Mayor Cathy Murillo
Paul Wellman (file)

Political intrigue and personal bad blood circulated through the awkward debate and highly unusual decision by the City Council Tuesday night to strip Councilmember Jason Dominguez of his new position on the Santa Barbara County Association of Governments (SBCAG) and instead hand the seat to Mayor Cathy Murillo.

The council voted four weeks ago to appoint Dominguez to the government supergroup ― which is responsible for dispensing millions of state and federal transportation dollars throughout the county each year and is the lead agency in the Highway 101 widening project ― but on Tuesday, Dominguez’s opponents successfully reversed course with the argument that a mistake had been made in the original vote and that, under the new district election system, only the mayor can effectively represent the city on the SBCAG panel.

Councilmember Eric Friedman took the lead. “The office of mayor is the only one directly accountable to all citizens of Santa Barbara,” he said. It would be a mistake, Friedman said, for Dominguez to serve on SBCAG because Dominguez’s Eastside district only composes 12 percent of the city’s voters, meaning 88 percent of Santa Barbara residents would not have direct representation on the regional panel. Friedman also argued it was tradition for the mayor to receive the appointment.

“This notion that it is a mayoral thing — it’s not true,” Dominguez rebutted. “That’s fake news.” Dominguez noted that Santa Barbara Councilmember Gregg Hart, as well as former councilmembers Dan Secord and Gil Garcia, all previously served on SBCAG, and none of them were mayor. He also questioned Friedman’s “fair representation” reasoning, explaining that Murillo only received 28 percent of the city’s vote in November, and that when he was elected to his district in 2015, he was supported by 51 percent of the District 1 electorate.

Dominguez questioned how a second council vote on the same issue could be taking place at all, as state law prevents the council from reconsidering a vote within 90 days of the original. Assistant City Attorney Sarah Knecht struggled to provide an explanation. She said Tuesday’s vote was technically not a reconsideration but an entirely new vote. If this was not a reconsideration, Dominguez pressed Knecht, then what was an example of one? She couldn’t offer any. “I haven’t had the opportunity to think this through,” she said.

Public commenters blistered Friedman for his remarks. “Are you are saying that because we didn’t elect you, you’re not going to represent us?” asked resident Natasha Todorovic, who lives outside Friedman’s district. “That’s scary.” Bonnie Donovan said she rushed to the council chambers after hearing Friedman’s remarks on TV. “I drove as fast as I could after I heard you say that,” she told him. “You are representing the city when you sit up there. So you don’t represent me?”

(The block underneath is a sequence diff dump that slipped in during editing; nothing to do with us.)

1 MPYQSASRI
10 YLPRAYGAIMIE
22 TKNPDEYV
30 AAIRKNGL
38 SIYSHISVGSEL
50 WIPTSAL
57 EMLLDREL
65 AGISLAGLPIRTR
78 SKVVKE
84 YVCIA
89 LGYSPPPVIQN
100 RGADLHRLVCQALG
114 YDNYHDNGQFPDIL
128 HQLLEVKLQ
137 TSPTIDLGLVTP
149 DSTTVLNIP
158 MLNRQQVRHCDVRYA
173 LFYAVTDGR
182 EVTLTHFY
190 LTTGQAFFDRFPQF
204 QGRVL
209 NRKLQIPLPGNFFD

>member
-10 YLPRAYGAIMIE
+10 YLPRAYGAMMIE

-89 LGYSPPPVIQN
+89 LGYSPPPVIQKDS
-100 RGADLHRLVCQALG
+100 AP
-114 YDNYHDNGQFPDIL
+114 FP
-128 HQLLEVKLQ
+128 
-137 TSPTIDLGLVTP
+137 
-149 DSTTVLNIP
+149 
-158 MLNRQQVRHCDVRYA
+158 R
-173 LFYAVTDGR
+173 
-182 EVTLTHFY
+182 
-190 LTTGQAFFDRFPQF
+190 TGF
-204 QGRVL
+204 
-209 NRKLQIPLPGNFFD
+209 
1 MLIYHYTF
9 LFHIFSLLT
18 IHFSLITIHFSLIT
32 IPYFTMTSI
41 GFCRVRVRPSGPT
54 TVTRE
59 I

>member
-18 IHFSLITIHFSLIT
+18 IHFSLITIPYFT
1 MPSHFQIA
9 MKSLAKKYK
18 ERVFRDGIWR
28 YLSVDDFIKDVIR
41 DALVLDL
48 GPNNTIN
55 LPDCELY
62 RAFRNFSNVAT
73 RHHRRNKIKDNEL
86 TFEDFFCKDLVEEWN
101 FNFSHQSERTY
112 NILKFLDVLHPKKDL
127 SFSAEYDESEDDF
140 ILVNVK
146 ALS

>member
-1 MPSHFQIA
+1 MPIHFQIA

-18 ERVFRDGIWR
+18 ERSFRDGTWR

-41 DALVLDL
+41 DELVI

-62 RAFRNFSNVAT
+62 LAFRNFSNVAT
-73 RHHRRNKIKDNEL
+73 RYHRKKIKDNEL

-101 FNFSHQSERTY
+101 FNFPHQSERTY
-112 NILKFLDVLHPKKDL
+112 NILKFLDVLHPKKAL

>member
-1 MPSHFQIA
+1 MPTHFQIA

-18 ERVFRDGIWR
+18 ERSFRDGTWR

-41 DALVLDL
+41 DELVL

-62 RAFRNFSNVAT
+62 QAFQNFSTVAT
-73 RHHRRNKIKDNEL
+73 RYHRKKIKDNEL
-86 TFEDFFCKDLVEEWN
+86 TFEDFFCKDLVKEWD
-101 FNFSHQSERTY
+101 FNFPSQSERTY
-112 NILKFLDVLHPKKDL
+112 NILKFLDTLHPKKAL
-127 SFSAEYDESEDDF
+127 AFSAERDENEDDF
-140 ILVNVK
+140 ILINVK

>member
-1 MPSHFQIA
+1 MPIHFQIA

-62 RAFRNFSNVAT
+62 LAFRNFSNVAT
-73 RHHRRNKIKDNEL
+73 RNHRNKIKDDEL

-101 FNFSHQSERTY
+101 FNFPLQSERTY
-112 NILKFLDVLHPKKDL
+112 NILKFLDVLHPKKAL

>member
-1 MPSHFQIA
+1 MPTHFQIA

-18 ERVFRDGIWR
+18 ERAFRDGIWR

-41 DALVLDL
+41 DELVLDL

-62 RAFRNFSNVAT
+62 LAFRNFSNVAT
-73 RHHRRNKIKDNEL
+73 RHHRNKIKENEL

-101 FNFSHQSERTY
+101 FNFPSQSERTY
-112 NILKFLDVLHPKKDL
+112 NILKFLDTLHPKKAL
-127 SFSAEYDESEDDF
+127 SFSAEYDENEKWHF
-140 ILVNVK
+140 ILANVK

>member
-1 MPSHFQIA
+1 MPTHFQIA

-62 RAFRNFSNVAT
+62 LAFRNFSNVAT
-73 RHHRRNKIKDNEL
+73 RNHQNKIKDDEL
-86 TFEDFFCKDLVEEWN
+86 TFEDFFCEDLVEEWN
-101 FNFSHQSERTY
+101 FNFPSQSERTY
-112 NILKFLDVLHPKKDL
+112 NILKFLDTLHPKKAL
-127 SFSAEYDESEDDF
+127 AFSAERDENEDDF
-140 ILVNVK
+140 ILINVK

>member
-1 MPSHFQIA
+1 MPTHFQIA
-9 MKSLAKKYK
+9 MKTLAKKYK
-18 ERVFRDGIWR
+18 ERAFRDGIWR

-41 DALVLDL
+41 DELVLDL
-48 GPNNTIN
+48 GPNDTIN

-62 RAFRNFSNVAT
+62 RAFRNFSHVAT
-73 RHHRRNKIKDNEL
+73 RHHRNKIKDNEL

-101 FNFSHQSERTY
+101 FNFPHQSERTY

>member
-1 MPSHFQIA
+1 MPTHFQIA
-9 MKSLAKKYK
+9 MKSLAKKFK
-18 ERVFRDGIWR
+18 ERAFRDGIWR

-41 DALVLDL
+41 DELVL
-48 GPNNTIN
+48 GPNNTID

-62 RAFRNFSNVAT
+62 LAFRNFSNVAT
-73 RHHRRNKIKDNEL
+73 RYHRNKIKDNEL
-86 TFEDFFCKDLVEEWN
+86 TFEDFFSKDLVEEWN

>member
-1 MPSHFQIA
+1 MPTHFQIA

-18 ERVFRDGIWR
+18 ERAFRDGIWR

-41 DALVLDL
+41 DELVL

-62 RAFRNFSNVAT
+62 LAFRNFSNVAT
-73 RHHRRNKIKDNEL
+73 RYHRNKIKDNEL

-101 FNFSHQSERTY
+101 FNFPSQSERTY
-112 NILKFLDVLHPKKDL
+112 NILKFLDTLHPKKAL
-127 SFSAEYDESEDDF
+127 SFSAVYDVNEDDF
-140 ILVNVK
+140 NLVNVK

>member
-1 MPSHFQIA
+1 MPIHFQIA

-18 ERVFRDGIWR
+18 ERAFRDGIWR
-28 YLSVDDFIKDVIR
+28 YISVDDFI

Councilmember Kristen Sneddon said she was surprised and dismayed by the debate and couldn’t understand why Dominguez was suddenly being considered for removal. “I feel like pulling a member off has to have a reason,” she said. Councilmember Hart, citing his employment with SBCAG as a public affairs director, recused himself from deliberations to avoid a conflict of interest.

Ultimately, it was Councilmember Randy Rowse who reversed his vote and backed Murillo. He said he did so to help curtail the dysfunction that has dominated the new council since it was sworn in last month. So far, he said, he’s seen decisions made based not on the city’s best interests but on “ideologies, outside groups, and outside contributions.” Rowse agreed with Friedman that the mayor was Santa Barbara’s most appropriate, citywide representative for SBCAG, and he said his initial vote for Dominguez was out of a concern of overloading Murillo with too much work. “I’m going to own the turnaround tonight,” Rowse said. “There needs to be some leadership and accountability.” For her part, Murillo said, “It is the job of the mayor to have positive relationships with everyone in the county.”

What went unspoken but played a major role in the proceedings were personal and political tensions between Murillo and Dominguez, as well as between Rowse and Dominguez, and an alliance between Murillo and Friedman, who were both endorsed and heavily supported by the county’s Democratic Party. Also underlying the conflict was an unabated concern about Dominguez’s ability to work in accord with the City of Santa Maria on the SBCAG panel, after he served as a plaintiff’s attorney against the city in its recent district elections lawsuit.


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